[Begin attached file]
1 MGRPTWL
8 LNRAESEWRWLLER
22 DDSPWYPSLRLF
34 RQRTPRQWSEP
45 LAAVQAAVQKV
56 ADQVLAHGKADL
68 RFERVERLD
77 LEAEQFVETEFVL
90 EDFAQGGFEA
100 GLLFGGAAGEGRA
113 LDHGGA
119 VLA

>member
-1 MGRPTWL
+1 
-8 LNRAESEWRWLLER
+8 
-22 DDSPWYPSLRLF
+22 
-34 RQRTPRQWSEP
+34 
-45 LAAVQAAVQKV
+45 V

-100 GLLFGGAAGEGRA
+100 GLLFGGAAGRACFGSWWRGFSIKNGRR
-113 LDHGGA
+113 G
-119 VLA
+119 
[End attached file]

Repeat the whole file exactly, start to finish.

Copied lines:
1 MGRPTWL
8 LNRAESEWRWLLER
22 DDSPWYPSLRLF
34 RQRTPRQWSEP
45 LAAVQAAVQKV
56 ADQVLAHGKADL
68 RFERVERLD
77 LEAEQFVETEFVL
90 EDFAQGGFEA
100 GLLFGGAAGEGRA
113 LDHGGA
119 VLA

>member
-1 MGRPTWL
+1 
-8 LNRAESEWRWLLER
+8 
-22 DDSPWYPSLRLF
+22 
-34 RQRTPRQWSEP
+34 
-45 LAAVQAAVQKV
+45 V

-100 GLLFGGAAGEGRA
+100 GLLFGGAAGRACFGSWWRGFSIKNGRR
-113 LDHGGA
+113 G
-119 VLA
+119 